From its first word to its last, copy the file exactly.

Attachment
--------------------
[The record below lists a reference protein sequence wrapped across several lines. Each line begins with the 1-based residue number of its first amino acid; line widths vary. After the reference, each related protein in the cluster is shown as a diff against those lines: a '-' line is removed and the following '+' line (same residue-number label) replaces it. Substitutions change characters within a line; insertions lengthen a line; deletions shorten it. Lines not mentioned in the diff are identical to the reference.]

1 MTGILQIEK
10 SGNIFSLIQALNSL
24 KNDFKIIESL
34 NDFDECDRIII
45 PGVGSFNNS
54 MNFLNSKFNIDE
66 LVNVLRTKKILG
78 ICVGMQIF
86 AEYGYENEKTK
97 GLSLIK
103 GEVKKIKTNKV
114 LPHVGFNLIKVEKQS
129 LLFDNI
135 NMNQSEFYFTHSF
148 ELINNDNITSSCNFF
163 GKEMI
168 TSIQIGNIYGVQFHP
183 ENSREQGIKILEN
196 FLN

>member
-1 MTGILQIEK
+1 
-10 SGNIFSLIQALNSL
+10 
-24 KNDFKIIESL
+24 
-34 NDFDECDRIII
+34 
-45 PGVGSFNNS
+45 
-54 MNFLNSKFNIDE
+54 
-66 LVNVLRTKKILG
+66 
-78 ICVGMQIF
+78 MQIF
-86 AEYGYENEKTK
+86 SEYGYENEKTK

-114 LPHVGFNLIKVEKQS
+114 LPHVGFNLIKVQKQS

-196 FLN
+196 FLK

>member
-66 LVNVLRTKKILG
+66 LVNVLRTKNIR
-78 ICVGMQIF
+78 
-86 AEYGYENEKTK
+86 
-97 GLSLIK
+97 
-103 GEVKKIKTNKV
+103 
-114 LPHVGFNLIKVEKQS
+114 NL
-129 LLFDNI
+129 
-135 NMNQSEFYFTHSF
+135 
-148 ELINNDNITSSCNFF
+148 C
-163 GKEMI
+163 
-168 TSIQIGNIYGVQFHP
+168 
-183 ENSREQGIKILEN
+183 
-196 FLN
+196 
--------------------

[The record below lists a reference protein sequence wrapped across several lines. Each line begins with the 1-based residue number of its first amino acid; line widths vary. After the reference, each related protein in the cluster is shown as a diff against those lines: a '-' line is removed and the following '+' line (same residue-number label) replaces it. Substitutions change characters within a line; insertions lengthen a line; deletions shorten it. Lines not mentioned in the diff are identical to the reference.]

1 MTGILQIEK
10 SGNIFSLIQALNSL
24 KNDFKIIESL
34 NDFDECDRIII
45 PGVGSFNNS
54 MNFLNSKFNIDE
66 LVNVLRTKKILG
78 ICVGMQIF
86 AEYGYENEKTK
97 GLSLIK
103 GEVKKIKTNKV
114 LPHVGFNLIKVEKQS
129 LLFDNI
135 NMNQSEFYFTHSF
148 ELINNDNITSSCNFF
163 GKEMI
168 TSIQIGNIYGVQFHP
183 ENSREQGIKILEN
196 FLN

>member
-1 MTGILQIEK
+1 
-10 SGNIFSLIQALNSL
+10 
-24 KNDFKIIESL
+24 
-34 NDFDECDRIII
+34 
-45 PGVGSFNNS
+45 
-54 MNFLNSKFNIDE
+54 
-66 LVNVLRTKKILG
+66 
-78 ICVGMQIF
+78 MQIF
-86 AEYGYENEKTK
+86 SEYGYENEKTK

-114 LPHVGFNLIKVEKQS
+114 LPHVGFNLIKVQKQS

-196 FLN
+196 FLK

>member
-66 LVNVLRTKKILG
+66 LVNVLRTKNIR
-78 ICVGMQIF
+78 
-86 AEYGYENEKTK
+86 
-97 GLSLIK
+97 
-103 GEVKKIKTNKV
+103 
-114 LPHVGFNLIKVEKQS
+114 NL
-129 LLFDNI
+129 
-135 NMNQSEFYFTHSF
+135 
-148 ELINNDNITSSCNFF
+148 C
-163 GKEMI
+163 
-168 TSIQIGNIYGVQFHP
+168 
-183 ENSREQGIKILEN
+183 
-196 FLN
+196 